Driving Drug Discovery Efficiencies in Life Sciences with AI – with Anne Phelan of BenevolentAI

Riya Pahuja

Riya covers B2B applications of machine learning for Emerj - across North America and the EU. She has previously worked with the Times of India Group, and as a journalist covering data analytics and AI. She resides in Toronto.

Driving Drug Discovery Efficiencies in Life Sciences with AI-1-min

According to research from the American Society for Biochemistry and Molecular Biology, nine out of 10 drugs fail to make it to market in the clinical trials process. Researchers in the cited studies found that 40-50% of these failures are due to a lack of clinical efficacy, meaning that the drug is not able to produce its intended effect in people, and 30% were due to unmanageable toxicity or side effects.

With that backdrop, the potential of AI to streamline longstanding problems and inefficiencies in drug discovery processes is immense. Life sciences enterprises that leverage AI can analyze large datasets like genomic data, literature, and existing studies to identify potential drug targets and predict drug properties like binding affinity, efficacy, and toxicity. While still an evolving array of capabilities across maturing use cases throughout the life sciences space, AI shows promise in reducing time and costs, increasing success rates, and enabling novel drug discoveries.

Emerj Senior Editor Matthew DeMello recently spoke with Anne Phelan, Chief Scientific Officer at BenevolentAI, for Emerj’s new ‘AI in Healthcare and Life Sciences’ podcast channel to discuss how AI-assisted drug discovery can help make better predictions on target identifications. 

The following analysis of their conversation examines three key insights for business leaders:

  • Utilizing AI for target identification: Analyzing vast datasets and complex relationships to help in target identification by making precise predictions about targets with therapeutic potential.
  • Patient stratification for tailored treatment: Identifying patient characteristics and traits to enable a more tailored approach for treatments that enhances clinical efficacy and improves treatment outcomes.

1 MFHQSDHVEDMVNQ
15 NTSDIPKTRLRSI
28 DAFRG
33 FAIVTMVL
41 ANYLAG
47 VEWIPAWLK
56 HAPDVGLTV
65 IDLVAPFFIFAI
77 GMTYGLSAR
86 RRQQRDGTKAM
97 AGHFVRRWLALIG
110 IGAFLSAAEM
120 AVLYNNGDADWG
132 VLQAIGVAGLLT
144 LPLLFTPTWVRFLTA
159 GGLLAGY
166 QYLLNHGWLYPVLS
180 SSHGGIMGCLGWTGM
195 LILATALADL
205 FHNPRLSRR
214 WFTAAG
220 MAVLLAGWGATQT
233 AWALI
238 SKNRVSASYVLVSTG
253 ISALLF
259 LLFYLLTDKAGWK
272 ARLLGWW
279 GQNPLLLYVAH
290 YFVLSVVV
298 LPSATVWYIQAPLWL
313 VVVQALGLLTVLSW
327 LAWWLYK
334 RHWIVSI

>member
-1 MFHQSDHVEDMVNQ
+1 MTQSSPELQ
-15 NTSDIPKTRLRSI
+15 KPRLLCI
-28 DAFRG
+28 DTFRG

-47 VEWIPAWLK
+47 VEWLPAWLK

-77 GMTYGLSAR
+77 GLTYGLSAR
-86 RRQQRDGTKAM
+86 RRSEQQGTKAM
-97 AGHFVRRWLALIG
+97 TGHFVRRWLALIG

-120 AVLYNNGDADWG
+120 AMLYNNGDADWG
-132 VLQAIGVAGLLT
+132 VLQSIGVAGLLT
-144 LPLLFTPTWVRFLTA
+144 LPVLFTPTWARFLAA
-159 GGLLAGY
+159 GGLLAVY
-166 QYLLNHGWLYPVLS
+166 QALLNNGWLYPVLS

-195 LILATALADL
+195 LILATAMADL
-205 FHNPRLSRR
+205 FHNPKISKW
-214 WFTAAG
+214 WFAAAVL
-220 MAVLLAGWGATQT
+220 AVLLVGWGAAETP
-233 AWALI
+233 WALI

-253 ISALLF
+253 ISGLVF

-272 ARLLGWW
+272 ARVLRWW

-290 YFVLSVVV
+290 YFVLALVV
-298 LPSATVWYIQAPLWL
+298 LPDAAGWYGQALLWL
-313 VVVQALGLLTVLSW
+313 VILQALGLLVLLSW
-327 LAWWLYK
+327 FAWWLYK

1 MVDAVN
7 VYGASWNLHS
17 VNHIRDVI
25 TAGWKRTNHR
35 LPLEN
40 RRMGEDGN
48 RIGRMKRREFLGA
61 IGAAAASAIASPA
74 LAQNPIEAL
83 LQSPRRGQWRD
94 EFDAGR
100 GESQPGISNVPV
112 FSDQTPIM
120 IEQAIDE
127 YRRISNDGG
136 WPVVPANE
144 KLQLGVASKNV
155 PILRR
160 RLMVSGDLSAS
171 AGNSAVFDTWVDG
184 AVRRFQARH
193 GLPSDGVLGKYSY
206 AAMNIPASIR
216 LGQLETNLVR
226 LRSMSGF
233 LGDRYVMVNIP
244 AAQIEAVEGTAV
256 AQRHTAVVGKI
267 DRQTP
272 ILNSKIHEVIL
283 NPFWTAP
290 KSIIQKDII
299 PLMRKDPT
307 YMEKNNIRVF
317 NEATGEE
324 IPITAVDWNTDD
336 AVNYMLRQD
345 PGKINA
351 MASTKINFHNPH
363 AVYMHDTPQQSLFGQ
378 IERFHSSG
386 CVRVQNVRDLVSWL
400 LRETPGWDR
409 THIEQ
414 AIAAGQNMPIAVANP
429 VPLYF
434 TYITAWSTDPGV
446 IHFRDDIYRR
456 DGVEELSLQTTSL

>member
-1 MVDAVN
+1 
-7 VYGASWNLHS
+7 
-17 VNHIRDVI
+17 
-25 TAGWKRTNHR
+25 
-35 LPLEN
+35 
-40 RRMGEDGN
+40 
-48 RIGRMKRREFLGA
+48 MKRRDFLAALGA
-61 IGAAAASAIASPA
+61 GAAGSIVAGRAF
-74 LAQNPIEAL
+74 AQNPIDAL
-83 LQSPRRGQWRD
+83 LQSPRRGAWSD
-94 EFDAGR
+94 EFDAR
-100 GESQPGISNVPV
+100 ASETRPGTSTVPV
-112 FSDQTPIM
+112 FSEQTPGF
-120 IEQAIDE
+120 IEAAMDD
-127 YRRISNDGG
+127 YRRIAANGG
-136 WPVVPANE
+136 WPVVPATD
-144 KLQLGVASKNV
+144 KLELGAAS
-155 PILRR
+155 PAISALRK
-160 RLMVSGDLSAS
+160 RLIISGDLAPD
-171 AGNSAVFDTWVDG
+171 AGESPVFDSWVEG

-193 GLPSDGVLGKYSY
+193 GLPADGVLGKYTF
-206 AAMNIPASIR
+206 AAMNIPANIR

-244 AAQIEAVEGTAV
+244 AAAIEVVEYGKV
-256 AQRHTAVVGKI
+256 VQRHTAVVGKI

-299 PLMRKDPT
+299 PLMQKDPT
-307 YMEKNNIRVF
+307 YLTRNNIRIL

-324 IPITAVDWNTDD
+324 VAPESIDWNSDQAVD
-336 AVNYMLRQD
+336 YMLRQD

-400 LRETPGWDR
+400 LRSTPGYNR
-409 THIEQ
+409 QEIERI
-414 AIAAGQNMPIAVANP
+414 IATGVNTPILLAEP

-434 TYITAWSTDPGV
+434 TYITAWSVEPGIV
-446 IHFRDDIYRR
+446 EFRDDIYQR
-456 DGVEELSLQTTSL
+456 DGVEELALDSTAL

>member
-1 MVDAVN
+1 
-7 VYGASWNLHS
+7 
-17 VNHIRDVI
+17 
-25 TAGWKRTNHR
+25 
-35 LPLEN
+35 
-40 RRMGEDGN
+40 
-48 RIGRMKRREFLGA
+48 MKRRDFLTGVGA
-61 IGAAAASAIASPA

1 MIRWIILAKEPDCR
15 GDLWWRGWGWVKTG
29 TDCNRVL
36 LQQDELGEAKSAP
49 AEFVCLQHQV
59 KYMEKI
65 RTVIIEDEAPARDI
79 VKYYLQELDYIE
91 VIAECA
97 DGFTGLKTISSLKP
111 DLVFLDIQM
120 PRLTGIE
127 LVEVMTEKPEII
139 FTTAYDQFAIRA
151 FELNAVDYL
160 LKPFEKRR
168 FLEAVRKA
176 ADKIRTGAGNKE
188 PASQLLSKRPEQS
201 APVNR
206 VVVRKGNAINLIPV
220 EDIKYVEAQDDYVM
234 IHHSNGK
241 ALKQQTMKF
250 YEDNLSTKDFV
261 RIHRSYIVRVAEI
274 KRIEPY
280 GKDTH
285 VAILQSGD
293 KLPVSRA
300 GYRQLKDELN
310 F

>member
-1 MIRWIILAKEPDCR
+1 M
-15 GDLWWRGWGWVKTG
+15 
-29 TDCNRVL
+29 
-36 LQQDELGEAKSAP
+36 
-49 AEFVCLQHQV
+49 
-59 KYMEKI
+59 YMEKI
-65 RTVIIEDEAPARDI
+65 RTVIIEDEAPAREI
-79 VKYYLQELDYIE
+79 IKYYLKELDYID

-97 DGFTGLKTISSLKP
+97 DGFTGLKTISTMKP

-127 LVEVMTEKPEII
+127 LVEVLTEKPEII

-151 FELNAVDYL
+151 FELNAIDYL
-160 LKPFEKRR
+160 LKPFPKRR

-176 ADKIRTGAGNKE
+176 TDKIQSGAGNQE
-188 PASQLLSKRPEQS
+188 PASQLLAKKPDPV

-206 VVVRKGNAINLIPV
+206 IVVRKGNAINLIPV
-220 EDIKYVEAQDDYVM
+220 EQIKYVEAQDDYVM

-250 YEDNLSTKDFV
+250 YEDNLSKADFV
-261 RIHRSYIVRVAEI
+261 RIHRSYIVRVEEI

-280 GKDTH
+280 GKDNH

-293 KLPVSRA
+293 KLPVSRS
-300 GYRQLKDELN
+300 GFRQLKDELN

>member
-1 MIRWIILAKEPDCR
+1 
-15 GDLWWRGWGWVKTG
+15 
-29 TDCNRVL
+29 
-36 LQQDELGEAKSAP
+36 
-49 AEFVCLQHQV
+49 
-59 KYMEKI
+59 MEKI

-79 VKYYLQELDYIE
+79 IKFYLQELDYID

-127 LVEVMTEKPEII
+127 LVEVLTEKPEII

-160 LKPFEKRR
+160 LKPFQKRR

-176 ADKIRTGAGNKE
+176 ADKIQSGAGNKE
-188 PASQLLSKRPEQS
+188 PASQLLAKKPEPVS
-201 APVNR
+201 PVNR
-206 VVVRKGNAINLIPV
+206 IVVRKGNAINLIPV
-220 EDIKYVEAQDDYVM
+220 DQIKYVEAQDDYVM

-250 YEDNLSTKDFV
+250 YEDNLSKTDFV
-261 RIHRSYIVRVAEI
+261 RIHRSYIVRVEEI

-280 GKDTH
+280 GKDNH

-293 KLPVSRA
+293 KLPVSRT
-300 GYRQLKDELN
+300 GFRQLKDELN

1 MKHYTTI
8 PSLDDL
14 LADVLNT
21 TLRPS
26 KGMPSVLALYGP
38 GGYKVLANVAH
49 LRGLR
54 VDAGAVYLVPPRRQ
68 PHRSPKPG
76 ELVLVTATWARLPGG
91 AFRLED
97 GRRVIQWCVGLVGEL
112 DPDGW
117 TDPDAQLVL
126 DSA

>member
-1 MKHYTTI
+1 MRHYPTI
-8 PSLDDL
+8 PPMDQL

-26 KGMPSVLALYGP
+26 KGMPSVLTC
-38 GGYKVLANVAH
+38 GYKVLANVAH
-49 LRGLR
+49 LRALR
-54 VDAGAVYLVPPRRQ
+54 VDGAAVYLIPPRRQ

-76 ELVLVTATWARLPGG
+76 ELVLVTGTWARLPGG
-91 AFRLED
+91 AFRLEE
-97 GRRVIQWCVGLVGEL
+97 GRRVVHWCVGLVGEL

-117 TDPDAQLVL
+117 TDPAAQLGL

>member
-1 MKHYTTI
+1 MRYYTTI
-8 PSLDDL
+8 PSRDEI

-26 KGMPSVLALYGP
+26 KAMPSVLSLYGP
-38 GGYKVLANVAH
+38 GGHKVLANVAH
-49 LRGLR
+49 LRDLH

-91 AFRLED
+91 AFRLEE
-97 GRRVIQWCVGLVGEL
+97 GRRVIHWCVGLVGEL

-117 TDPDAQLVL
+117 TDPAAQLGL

• Expanding therapeutic opportunities with AI: Leveraging data to draw parallels between different chronic inflammatory conditions to broaden the therapeutic opportunity space and enable the discovery of novel treatments, thereby addressing unmet medical needs and improving patient outcomes.

Listen to the full episode below:

Guest: Anne Phelan, Chief Scientific Officer and Cambridge Site Head, BenevolentAI

Expertise: Clinical Project Leadership, Drug discovery, Molecular Pharmacology

Brief Recognition: Anne has over 20 years of experience in pharmaceutical drug discovery. She has previously worked with Pfizer Neusentis, where she last served as the COO and Head of Pharmacology. She obtained her PhD in Genetics from the University of Liverpool.

Utilizing AI for Target Identification

Anne begins her podcast appearance by discussing the challenges and costs of drug discovery and development. She highlights that the process is lengthy, complex, and risky, leading to a high failure rate and significant expenses. She emphasizes the importance of selecting the right target for drug development from the beginning. If the initial target is incorrect, it significantly decreases the chances of success, regardless of how well the drug is designed and refined. 

She mentions that currently, there is a 90% failure rate in drug discovery, meaning that only a small percentage of drugs entering clinical trials successfully make it to launch. The high failure rate contributes to the exorbitant cost of drug development, with each successful drug costing around the often-cited figure of $2 billion as the expenses of failed attempts are carried forward.

Anne then discusses the immense complexity involved in drug discovery due to the vast number of genes in the human genome (around 25,000) that could potentially be targeted to treat various diseases. The scenario creates a daunting task for scientists, who must navigate the extensive pool of potential targets to find those with therapeutic relevance for specific diseases. She emphasizes that that these challenges are precisely where AI can be particularly beneficial.

Anne emphasizes that AI can analyze vast amounts of data and complex relationships among various factors, enabling it to identify critical patterns and insights that would be difficult for humans to discern. In drug discovery, AI can aid in target identification by efficiently sifting through large datasets and making precise predictions about which targets are most likely to have therapeutic potential.

Patient Stratification for Tailored Treatment

Anne also discusses the process of drug development. Once scientists have pinpointed a target, such as a specific gene or protein associated with a disease, they need to consider various factors before designing a drug to modulate that target.

First, they must decide whether to activate or inhibit the target to understand its expression in the human body. They also need to determine if the drug needs to penetrate the brain or be kept out of the brain for optimal effectiveness.